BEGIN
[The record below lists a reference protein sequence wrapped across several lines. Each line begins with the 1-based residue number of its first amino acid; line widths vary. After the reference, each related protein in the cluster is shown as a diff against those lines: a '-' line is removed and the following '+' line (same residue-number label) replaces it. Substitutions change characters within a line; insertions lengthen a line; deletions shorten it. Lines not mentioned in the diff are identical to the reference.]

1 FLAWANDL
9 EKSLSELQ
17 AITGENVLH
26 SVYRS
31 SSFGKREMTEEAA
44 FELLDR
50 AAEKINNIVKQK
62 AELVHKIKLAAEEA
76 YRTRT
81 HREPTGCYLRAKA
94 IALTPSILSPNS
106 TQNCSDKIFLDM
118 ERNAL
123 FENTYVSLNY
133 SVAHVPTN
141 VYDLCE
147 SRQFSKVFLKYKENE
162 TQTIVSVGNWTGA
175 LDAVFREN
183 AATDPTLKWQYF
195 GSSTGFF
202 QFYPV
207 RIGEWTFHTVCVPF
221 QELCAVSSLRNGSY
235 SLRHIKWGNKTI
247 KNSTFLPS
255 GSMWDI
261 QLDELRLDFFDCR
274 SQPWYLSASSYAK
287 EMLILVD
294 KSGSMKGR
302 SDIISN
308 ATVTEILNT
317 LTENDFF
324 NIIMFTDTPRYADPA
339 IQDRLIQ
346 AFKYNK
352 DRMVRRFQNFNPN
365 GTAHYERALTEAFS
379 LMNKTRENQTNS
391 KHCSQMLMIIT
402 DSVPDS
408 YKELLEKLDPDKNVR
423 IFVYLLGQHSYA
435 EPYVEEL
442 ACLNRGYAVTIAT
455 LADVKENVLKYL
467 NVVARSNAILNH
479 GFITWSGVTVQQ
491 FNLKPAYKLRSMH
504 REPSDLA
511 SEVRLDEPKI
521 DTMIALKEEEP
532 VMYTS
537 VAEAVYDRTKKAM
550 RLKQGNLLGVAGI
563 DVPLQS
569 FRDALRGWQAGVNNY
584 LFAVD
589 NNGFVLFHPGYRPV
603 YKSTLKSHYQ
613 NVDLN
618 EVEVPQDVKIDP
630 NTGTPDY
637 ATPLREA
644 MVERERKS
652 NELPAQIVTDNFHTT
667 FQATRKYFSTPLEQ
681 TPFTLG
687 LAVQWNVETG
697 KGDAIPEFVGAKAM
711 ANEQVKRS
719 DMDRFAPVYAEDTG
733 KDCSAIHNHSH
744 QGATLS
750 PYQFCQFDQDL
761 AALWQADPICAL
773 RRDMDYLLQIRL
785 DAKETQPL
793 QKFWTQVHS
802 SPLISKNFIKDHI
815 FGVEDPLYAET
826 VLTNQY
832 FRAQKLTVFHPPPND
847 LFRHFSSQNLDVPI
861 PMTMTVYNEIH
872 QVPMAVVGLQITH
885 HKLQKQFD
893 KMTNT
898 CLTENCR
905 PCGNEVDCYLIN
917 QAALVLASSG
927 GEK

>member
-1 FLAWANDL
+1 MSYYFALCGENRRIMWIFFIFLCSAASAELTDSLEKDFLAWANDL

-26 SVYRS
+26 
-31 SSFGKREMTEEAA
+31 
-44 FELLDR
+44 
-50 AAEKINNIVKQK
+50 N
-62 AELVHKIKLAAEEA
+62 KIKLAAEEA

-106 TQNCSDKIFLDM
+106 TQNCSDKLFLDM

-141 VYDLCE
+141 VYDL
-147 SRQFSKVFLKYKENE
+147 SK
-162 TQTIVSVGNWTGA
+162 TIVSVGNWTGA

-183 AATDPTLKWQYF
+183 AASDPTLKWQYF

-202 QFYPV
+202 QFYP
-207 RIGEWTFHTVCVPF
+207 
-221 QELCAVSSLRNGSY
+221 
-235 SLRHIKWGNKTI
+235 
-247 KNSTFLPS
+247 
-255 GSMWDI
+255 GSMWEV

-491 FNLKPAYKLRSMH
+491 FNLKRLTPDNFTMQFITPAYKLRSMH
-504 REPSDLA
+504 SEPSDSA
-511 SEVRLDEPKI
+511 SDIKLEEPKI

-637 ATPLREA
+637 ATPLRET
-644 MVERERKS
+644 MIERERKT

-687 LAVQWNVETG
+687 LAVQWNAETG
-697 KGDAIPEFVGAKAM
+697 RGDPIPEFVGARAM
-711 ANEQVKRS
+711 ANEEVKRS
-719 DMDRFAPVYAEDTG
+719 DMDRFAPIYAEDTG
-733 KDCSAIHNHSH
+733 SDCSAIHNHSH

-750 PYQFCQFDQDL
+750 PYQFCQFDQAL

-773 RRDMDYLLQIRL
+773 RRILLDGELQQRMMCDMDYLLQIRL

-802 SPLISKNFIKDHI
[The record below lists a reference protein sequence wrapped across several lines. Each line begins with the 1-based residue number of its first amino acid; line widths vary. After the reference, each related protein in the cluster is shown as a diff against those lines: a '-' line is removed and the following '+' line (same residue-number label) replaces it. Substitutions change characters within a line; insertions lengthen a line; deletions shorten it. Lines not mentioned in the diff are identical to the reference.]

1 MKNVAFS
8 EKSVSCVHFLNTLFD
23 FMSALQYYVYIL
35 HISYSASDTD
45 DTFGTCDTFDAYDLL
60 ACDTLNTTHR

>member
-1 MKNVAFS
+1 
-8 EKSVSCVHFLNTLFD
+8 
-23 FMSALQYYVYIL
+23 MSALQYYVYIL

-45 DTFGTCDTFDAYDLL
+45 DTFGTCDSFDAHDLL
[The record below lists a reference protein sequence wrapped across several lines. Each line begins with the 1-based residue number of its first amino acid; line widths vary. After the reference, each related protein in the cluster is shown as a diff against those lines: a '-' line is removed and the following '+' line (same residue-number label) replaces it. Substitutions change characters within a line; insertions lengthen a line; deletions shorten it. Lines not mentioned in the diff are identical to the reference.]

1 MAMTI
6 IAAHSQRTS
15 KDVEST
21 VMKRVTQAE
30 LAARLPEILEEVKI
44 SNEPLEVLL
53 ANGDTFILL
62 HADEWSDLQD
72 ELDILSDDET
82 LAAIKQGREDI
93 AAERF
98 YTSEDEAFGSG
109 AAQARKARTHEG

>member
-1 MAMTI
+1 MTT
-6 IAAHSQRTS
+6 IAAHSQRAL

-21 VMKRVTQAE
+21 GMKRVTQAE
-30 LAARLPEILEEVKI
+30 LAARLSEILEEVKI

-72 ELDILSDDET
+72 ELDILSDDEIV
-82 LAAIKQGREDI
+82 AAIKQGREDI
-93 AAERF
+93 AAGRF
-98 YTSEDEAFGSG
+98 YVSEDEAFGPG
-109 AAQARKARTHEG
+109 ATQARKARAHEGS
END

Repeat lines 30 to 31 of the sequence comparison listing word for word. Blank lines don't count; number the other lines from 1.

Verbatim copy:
274 SQPWYLSASSYAK
287 EMLILVD